I've come to the conclusion that 50 is the new 18.
As the wave of my high school classmates turning 50 crests, I've (re)discovered that we are, indeed old enough to know better, but young enough not to care. Not only are we old enough to know better, our kids are old enough that they don't need babysitters and can serve as our designated drivers. Heck, they're old enough to know better, too.
July has been particularly 50-candles intense (I'm not sure what happened 50-years and 9-months ago, but my money is on extended power outages, or a lame TV line up). With each get-together, we recognize the gravity of reaching this milestone (and the toll gravity has taken) even as we celebrate our good fortune in achieving it (remembering fondly our classmates who did not).
We also wax a bit nostalgic for our semi-wild, perhaps misspent youth. There is a good chance that we recall those days being wilder and more fun than they actually were. Still, the memories of that freedom, daring and excitement, and the sense of endless possibilities warm our hearts. More than one story has ended with a collective sigh, and a “If my kids do that, I'll kill them,” or “My parents would have killed me if they knew!”
Recently we gathered in the beer tent at the county fair to celebrate yet another addition to the Fabulous 50s club. I don't think the fair had a beer tent when we were 18 – and even if it did, we wouldn't have been old enough to enter it (as the drinking age was 19). Instead, we had to go to the barns or the campgrounds at the edge of the fairgrounds to sneak a drink.
More often than that, though, we headed out for a dirt road party (DRP). The memories of those illegal, ill-advised, quasi-impromptu events prompted one of my classmates to suggest we plan a DRP as part of our next class reunion. We all thought about it a moment, laughed, and then gave a collective sigh.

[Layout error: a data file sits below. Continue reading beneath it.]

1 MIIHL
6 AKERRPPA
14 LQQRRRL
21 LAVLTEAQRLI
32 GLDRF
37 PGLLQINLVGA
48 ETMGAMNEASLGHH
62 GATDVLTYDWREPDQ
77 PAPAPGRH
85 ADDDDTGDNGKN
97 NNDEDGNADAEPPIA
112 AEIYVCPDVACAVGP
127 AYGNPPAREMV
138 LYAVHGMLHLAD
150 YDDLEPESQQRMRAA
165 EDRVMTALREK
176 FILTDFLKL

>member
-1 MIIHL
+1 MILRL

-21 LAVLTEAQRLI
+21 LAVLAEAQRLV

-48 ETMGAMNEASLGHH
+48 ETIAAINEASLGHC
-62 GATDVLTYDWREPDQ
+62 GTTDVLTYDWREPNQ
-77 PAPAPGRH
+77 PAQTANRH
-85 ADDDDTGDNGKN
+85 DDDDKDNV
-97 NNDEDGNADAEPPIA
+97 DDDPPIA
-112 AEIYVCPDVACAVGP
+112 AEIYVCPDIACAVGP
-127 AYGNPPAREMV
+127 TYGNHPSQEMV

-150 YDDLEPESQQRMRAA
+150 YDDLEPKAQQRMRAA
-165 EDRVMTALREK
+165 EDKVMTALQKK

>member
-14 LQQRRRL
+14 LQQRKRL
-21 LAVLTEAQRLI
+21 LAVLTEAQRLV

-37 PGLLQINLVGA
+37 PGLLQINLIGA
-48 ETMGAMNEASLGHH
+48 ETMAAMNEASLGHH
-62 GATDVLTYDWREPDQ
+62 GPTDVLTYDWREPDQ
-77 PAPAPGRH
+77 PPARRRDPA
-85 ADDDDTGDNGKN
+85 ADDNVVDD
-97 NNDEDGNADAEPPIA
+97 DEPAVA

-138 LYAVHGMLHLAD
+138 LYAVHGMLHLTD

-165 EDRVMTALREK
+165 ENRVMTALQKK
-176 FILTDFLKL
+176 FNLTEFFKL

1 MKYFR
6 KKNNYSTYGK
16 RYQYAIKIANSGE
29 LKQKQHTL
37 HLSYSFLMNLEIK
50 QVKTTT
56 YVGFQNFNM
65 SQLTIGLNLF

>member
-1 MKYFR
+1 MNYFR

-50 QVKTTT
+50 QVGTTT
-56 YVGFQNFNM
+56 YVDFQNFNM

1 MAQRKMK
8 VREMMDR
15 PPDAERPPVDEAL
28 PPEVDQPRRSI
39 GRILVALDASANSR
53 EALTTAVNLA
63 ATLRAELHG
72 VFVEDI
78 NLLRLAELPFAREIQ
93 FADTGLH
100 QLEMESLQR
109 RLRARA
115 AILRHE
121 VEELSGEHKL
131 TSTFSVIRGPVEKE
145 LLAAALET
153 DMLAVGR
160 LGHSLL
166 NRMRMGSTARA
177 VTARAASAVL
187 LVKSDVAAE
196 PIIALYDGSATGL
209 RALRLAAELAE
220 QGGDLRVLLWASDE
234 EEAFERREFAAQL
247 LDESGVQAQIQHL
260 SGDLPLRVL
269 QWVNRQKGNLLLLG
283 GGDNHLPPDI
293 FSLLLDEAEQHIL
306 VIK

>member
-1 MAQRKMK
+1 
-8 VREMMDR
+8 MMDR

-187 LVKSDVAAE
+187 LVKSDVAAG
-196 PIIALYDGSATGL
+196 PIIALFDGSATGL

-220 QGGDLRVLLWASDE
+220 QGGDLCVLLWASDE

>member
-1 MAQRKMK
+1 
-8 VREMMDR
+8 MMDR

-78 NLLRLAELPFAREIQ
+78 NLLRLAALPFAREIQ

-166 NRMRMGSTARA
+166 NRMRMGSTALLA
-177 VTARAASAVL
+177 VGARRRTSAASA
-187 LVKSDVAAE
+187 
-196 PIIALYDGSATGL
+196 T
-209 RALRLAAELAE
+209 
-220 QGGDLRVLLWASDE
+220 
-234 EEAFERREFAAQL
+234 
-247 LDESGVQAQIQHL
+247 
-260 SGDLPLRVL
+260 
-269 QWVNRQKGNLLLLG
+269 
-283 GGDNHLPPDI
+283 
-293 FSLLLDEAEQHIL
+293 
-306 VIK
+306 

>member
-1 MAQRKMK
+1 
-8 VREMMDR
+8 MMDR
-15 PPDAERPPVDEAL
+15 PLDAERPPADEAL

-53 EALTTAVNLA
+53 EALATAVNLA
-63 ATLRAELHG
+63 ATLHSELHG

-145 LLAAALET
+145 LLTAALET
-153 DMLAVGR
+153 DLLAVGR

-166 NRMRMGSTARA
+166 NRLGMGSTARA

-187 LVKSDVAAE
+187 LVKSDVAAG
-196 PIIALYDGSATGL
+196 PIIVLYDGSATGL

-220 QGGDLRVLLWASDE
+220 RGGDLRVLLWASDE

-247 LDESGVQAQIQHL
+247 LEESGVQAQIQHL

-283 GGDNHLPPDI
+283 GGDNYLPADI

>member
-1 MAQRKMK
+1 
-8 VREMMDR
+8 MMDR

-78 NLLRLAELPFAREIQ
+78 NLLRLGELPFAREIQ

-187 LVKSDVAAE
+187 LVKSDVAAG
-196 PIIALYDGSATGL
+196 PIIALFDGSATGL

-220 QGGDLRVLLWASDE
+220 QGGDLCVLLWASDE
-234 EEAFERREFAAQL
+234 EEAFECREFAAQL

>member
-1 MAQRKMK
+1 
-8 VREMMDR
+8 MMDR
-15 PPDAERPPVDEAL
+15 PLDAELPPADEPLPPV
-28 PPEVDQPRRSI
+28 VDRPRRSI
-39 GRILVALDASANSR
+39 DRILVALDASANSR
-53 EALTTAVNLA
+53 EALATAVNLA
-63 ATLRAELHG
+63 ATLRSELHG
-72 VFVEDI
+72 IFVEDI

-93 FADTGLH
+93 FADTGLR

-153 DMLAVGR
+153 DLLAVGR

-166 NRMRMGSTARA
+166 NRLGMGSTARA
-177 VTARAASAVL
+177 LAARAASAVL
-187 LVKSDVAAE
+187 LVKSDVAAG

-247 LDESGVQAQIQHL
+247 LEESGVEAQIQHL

There would have to be some changes, we agreed, for example...
In the Good Old Days both sides of the narrow gravel road would be lined with cars and trucks. Usually, they were perched precariously on the edge of a deep, weed-filled ditch, making getting in or out of a vehicle challenging (and that was before we started partying).
These Days our minivans and Mom-U-Vs could present a tipping hazard if we parked too close to the edge of the road.
In the Good Old Days when nature called, our sprightly, bendy-legs allowed us to cop a squat in the corn field. The balance-challenged among us would use a car bumper for support.
These Days? Ain't gonna happen, no how, no way. I get skeeved out using a port-o-potty, let alone baring it all to the great outdoors.
In the Good Old Days parties didn't start until dusk, at the earliest. On an Iowa summer night, that meant most parties didn't start until 9:30 p.m. or so. In the winter, however....
These Days most of us are yawning by 9:30 p.m. or so, and we're sound asleep by 11. While we're at it, our night vision isn't what it used to be, either.
In the Good Old Days we drank beer – usually cheap and warm – and lots of it. Kegs were always a popular choice and occasionally lasted for more than one party (see “cheap” and “warm).
These Days the deposit on a keg and tap is steep. Besides, we may not have the same capacity for consumption we once did. Or maybe, just maybe, with age has come the wisdom not to drink as much.
In the Good Old Days, true DRPs alternated between three or four spots, one of the most popular being “Pete's Ditch.” Given the relative frequency of these events, the grid-like layout of country roads, and the party-radar inherent in teens (along with the trail of red tail lights and plume of gravel dust) we were able to navigate to these remote locations with ease.
These Days, a quick and random survey revealed that no one could remember the directions to Pete's Ditch. We may have to print out maps, or at the very least make sure everyone has GPS on their phones.
Looking over this list of new requirements for a dirt road party, it would seem the perfect party location These Days would be somewhere with plenty of well-lit, flat space for parking, somewhere easy to find, somewhere with flush toilets and cushy places to nap, and somewhere with plenty of cold beer on tap.
In other words, a hotel reception hall. But that doesn't sound like nearly as much fun.
Not that I ever went to a dirt road party, of course.
My parents would have killed me.
My parents would have killed me.